If you’ve been following my posts for Marmalade you’ll probably know by now that I’ve entered into real life employment for the first time and will be aiming to buy my first ever car after a few glorious paydays have happened.
As I’m constantly reminded now that I’m an adult, nothing in life is free; Unfortunately, this certainly goes for cars too. So naturally cost is a big thing I’m thinking about when considering buying my first car, but there are several other factors as well. Therefore the purpose of this post is to provide a bit of guidance for other first time car buyers and evaluate what the most important things are to me.
Do I need in-car tech?
Personally, when thinking about the basics, I don’t require much in terms of technical gadgets in my car. All cars come with an auxiliary cord connection now, so there’s always going to be somewhere to plug in your phone – whether to charge it, use the satnav, or listen to music. A built-in satnav would be an advantage, but to be honest those sticky things you can buy to attach your phone to the dashboard don’t exactly cost much. I’d rather save money on a built-in satnav and keep it tucked away for petrol money or insurance – something I’ll touch on more a bit later.
Is bigger actually better? Does colour matter?
Some people choose to spend extra money on the colour of the car; personally again that doesn’t bother me. If I was being really picky I’d want a neutral colour like black or silver, but so long as the car wasn’t a horrible lime green or neon pink I’d still drive it… well, truth be told I’d still drive it no matter what the colour!
Another factor I’m considering about what car to go for is the space – both inside and out. I think for practicality sake I’d prefer a five-door to a three-door, but a fairly small one. My parallel parking isn’t the best it’s ever been (in fact I’ve probably only done a handful of them since passing my test five years ago!) so a small car would be preferable. Or – as my flatmate has just informed me about – a self-parking car! I’ve only really seen them in movies but if they are in fact a thing as she assures me they are then a self-parking car is 100% something I would look for!
Sadly though, cost may prevent me from owning my very own self-parking car.
The cost of running my first car
Speaking about insurance, this is going to be roughly the same amount on whichever car I choose. As long as I don’t go for something ridiculously powerful or fast then the insurance cost should be fairly consistent – this is what I’ve been led to believe anyway. I will look for the best new driver insurance deals and see what I can find!
I think I’d prefer a petrol car to a diesel one because of two reasons:
- They’re initially cheaper to buy
- They’re more economical for short, traffic-laden journeys – sadly what I’d be using the car for most days.
Also, I just find petrol slightly more reliable than diesel, although I’m not really sure why. Perhaps it’s because petrol cars have always been around and always functioned, while diesel is still a relatively new thing when you think about it. Either way, I think when it comes time for me to make the purchase, I’ll be buying a petrol car.
Should I buy a brand new car or a second hand one?
And that brings me onto my next point – the cost of buying the car itself. With this, there’s really only one big question: brand new or second hand?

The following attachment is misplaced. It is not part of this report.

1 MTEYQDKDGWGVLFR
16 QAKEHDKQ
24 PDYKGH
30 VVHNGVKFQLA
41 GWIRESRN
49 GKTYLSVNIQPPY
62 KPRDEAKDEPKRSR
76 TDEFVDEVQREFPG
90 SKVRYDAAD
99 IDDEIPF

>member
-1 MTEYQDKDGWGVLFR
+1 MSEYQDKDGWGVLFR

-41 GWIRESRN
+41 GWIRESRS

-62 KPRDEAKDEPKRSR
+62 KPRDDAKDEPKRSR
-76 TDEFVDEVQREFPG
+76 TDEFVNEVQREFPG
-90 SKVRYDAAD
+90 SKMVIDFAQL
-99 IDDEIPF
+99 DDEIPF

Buying a brand new car
First of all you buy a brand new car, straight off the production line, from a well-known and reliable retailer. This is undoubtedly the best car you will buy as it has all the guarantees, proper paperwork, and more information than you could even want. But it all comes at a cost. A big one.
Buying a second hand car
– From a dealership
You can also get second hand cars straight from a dealer and in my opinion this is the best option. The car is cheaper because it’s second hand, but it’s also trustworthy. The dealer will have made all the necessary checks and gone over the important paperwork with you too. It’s safe and cheap, my ideal combination.
– From a private seller
Then there’s the classic: ‘Saw that car on the side of the road for a couple hundred quid, parked it in my drive the next morning.’
We’ve all seen those cars advertised on the roadside, independent owners just wanting to get rid and move on. While the low price is a huge attraction, you could end up spending more on that car than imagined. This could be due to the lack of checks carried out and simply having to go on the seller’s word for how well it runs. For me, even though I’m desperate to save money I wouldn’t go with this option, unless I really knew who I was buying the car from; I just don’t think it’s worth the risk.
The final decision
Overall I think all of the above factors are important when choosing your first car, but I also think there’s an element of just knowing what feels right. I think it’s very important to do a test drive before buying something as who knows how different you may feel once behind the wheel. We’ve all found ourselves at one point in our lives being disappointed by something we thought we really wanted and sadly I imagine getting a new car could be the same. So take note of the engine, the mileage, the interior and even the colour, but also take note of how the car makes you feel.
If it doesn’t feel right, it probably isn’t right for you.
Finally, just to close off this post I thought I’d share with you my top three cars that I’d love to own once I can afford to buy one!
- VW Golf: This is the car I learnt to drive in and therefore is just the car I feel most comfortable in control of.
- Mini Cooper: I think there’s something about my generation loving the mini cooper. When I was at school everyone in the 6th form had them and ever since then I’ve always fancied myself behind the wheel of one.
- SEAT Ibiza: It’s new, it’s sleek, it’s stylish. It’s a car I’d love to own.